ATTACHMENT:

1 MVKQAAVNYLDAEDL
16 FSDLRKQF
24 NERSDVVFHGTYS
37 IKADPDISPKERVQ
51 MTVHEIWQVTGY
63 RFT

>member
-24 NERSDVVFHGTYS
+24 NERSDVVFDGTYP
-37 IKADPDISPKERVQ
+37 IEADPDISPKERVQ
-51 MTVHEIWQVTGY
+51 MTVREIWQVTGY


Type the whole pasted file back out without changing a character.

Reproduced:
1 MVKQAAVNYLDAEDL
16 FSDLRKQF
24 NERSDVVFHGTYS
37 IKADPDISPKERVQ
51 MTVHEIWQVTGY
63 RFT

>member
-24 NERSDVVFHGTYS
+24 NERSDVVFDGTYP
-37 IKADPDISPKERVQ
+37 IEADPDISPKERVQ
-51 MTVHEIWQVTGY
+51 MTVREIWQVTGY